WACO, Texas (AP) — When Greg Abbott was paralyzed by a fallen tree in 1984, Mark Phariss flew 500 miles to his friend's bedside. They were law school pals who swapped stories over dinner, job leads and airport rides, and they still exchange Christmas cards today.
Their friendship is now at an extraordinary junction: Phariss, who is gay, filed the Texas lawsuit that a federal judge used this week to strike down the state's ban on same-sex marriage, which Abbott, Texas' attorney general, has vowed to defend all the way to the U.S. Supreme Court.
Both chalk it up as a remarkable coincidence. Abbott, a Republican who is running for Texas governor, said Friday he still considers Phariss a friend, even though they've lost touch in the past decade.
Phariss, who never told Abbott he was gay, echoed the sentiment — even as Abbott works to uphold what Phariss considers to be discrimination.
"If I was only friends with the people I agreed with, particularly in Texas, I wouldn't have many friends," Phariss told The Associated Press.
Texas joined Oklahoma and Utah as the latest deeply conservative states that want to take its newly quashed gay marriage bans to the Supreme Court. A federal judge in San Antonio ruled Wednesday that Texas had no "rational" reason to deny same-sex couples the right to marry, but declined to enforce his decision pending Abbott's appeal.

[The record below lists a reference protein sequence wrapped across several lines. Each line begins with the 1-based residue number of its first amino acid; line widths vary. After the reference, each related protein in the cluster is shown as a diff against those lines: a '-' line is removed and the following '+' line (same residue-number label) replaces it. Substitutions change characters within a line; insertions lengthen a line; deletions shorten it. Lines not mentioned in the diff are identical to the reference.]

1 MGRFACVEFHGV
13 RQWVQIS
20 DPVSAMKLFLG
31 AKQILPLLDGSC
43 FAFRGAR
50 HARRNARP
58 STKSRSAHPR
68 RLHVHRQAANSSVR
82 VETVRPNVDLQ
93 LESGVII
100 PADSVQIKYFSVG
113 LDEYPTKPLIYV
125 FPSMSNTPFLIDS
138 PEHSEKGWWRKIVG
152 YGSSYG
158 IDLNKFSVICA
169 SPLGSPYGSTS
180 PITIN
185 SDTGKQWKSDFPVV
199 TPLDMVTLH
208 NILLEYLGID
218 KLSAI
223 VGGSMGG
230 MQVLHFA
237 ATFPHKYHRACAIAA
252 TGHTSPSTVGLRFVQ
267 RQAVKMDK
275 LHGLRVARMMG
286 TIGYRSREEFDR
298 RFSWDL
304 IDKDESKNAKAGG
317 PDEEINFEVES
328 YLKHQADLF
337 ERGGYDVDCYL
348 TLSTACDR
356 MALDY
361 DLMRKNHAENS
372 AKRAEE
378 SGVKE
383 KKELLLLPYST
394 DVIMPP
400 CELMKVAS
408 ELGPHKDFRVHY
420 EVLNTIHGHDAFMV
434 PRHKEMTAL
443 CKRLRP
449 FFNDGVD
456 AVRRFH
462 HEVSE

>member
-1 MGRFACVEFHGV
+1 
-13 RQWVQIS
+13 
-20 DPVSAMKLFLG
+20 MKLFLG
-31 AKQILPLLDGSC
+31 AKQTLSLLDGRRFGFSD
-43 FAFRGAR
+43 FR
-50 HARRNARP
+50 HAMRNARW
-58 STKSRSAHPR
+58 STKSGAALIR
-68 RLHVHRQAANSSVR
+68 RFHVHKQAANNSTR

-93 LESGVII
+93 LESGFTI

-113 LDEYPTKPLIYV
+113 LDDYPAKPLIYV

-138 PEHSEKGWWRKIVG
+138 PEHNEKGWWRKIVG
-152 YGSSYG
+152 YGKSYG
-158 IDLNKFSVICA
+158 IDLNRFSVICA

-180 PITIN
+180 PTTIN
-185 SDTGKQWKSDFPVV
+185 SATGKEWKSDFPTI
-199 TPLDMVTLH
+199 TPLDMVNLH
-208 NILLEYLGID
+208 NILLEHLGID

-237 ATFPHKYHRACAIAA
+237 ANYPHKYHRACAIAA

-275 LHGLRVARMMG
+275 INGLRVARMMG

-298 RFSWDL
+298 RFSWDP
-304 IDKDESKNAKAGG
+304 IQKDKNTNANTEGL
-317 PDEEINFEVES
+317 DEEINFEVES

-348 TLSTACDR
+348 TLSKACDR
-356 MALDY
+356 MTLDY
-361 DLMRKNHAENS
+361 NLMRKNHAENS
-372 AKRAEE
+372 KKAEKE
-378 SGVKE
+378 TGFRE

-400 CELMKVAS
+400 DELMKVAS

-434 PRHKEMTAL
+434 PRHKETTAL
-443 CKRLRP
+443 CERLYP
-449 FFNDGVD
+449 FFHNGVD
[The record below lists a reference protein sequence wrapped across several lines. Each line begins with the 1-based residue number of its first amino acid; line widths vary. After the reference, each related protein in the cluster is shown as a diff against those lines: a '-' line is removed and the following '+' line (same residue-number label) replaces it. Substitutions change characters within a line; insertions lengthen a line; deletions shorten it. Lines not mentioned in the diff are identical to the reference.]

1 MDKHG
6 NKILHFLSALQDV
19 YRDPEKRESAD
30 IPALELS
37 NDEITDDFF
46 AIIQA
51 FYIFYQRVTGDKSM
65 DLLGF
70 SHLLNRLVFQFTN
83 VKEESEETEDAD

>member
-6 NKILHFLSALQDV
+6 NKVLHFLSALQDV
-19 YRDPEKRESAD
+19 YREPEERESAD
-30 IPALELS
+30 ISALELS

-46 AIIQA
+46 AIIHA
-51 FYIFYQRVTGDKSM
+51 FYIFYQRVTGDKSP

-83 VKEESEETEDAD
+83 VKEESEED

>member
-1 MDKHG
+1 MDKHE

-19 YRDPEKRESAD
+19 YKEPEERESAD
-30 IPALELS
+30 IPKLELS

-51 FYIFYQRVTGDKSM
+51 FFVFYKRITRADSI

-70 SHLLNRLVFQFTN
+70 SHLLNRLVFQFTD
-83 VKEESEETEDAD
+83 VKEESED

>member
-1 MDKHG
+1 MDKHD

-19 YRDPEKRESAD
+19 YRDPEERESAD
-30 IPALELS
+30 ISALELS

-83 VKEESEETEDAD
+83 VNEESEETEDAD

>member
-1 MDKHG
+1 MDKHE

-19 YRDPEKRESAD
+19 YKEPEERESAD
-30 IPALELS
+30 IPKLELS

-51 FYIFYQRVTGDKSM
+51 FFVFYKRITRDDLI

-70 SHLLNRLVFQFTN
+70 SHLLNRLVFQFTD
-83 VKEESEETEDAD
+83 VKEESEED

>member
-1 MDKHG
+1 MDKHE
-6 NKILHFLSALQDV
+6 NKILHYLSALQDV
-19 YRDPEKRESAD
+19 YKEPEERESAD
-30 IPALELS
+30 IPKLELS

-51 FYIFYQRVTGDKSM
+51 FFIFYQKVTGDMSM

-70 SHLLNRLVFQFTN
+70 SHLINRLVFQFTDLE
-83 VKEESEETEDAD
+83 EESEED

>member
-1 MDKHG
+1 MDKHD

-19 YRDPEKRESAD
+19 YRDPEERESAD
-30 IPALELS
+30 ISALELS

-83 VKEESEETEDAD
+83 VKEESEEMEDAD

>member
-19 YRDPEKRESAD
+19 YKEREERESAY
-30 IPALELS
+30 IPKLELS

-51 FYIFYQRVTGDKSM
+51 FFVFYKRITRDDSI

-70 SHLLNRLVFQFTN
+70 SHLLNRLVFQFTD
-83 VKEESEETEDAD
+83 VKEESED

Whatever the outcome, the history between Abbott and Phariss adds an intriguing backdrop to one of the most divisive social issues in the U.S.
Abbott made clear at a campaign stop Friday he doesn't approve of Phariss' quest to wed his longtime partner. He also expressed no sympathy at the thought of refusing his old friend the right to marry his partner of 16 years, Victor Holmes, an Air Force veteran.
"When the constitution is upheld, we're all winners," Abbott said.
Abbott said Friday he only realized Phariss was gay when his name appeared on the lawsuit, and said Phariss' sexuality doesn't change his opinion of him.
"It shows that on some of the hot-button issues of the day, we can have a civil discourse without harsh rhetoric," Abbott said.
Phariss and Abbott first met at Vanderbilt Law School. Phariss described two southerners — Phariss is from Oklahoma — and ideological opposites drawn together by their enjoyment of discussing politics over breezy dinners.
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